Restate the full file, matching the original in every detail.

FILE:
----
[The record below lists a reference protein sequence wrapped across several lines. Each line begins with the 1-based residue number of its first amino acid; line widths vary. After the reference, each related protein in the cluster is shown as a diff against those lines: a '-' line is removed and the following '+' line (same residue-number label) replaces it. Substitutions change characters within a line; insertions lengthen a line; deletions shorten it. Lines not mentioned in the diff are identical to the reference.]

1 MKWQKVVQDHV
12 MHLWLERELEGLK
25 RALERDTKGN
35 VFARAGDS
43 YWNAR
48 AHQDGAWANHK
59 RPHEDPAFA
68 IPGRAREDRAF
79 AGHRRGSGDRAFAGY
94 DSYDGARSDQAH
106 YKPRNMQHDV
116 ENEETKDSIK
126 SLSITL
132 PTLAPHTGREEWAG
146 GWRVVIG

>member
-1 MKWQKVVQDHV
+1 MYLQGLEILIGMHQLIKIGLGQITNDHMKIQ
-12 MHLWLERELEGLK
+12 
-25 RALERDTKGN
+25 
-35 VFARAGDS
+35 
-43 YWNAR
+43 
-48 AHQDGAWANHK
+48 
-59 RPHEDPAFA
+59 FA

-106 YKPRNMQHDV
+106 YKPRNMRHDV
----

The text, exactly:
[The record below lists a reference protein sequence wrapped across several lines. Each line begins with the 1-based residue number of its first amino acid; line widths vary. After the reference, each related protein in the cluster is shown as a diff against those lines: a '-' line is removed and the following '+' line (same residue-number label) replaces it. Substitutions change characters within a line; insertions lengthen a line; deletions shorten it. Lines not mentioned in the diff are identical to the reference.]

1 MKWQKVVQDHV
12 MHLWLERELEGLK
25 RALERDTKGN
35 VFARAGDS
43 YWNAR
48 AHQDGAWANHK
59 RPHEDPAFA
68 IPGRAREDRAF
79 AGHRRGSGDRAFAGY
94 DSYDGARSDQAH
106 YKPRNMQHDV
116 ENEETKDSIK
126 SLSITL
132 PTLAPHTGREEWAG
146 GWRVVIG

>member
-1 MKWQKVVQDHV
+1 MYLQGLEILIGMHQLIKIGLGQITNDHMKIQ
-12 MHLWLERELEGLK
+12 
-25 RALERDTKGN
+25 
-35 VFARAGDS
+35 
-43 YWNAR
+43 
-48 AHQDGAWANHK
+48 
-59 RPHEDPAFA
+59 FA

-106 YKPRNMQHDV
+106 YKPRNMRHDV